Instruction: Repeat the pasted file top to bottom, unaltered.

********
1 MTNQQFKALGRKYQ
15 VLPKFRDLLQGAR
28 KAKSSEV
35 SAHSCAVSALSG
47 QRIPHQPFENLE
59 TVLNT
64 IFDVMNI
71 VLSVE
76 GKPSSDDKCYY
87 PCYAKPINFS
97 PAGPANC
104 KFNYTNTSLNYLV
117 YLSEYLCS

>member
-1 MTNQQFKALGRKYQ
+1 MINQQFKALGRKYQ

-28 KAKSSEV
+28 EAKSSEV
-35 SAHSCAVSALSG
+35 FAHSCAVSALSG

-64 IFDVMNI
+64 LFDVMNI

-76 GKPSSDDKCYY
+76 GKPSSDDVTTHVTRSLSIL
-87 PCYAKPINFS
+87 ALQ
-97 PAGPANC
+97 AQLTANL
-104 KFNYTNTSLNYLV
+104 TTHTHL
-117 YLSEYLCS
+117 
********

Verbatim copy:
1 MTNQQFKALGRKYQ
15 VLPKFRDLLQGAR
28 KAKSSEV
35 SAHSCAVSALSG
47 QRIPHQPFENLE
59 TVLNT
64 IFDVMNI
71 VLSVE
76 GKPSSDDKCYY
87 PCYAKPINFS
97 PAGPANC
104 KFNYTNTSLNYLV
117 YLSEYLCS

>member
-1 MTNQQFKALGRKYQ
+1 MINQQFKALGRKYQ

-28 KAKSSEV
+28 EAKSSEV
-35 SAHSCAVSALSG
+35 FAHSCAVSALSG

-64 IFDVMNI
+64 LFDVMNI

-76 GKPSSDDKCYY
+76 GKPSSDDVTTHVTRSLSIL
-87 PCYAKPINFS
+87 ALQ
-97 PAGPANC
+97 AQLTANL
-104 KFNYTNTSLNYLV
+104 TTHTHL
-117 YLSEYLCS
+117 